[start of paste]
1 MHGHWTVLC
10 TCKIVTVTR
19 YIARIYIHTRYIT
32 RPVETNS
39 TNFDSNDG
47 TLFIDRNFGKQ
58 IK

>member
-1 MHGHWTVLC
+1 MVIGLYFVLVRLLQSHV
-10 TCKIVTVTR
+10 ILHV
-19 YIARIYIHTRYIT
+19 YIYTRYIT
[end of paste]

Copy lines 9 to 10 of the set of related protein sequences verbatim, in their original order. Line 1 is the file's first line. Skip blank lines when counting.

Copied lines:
-1 MHGHWTVLC
+1 MVIGLYFVLVRLLQSHV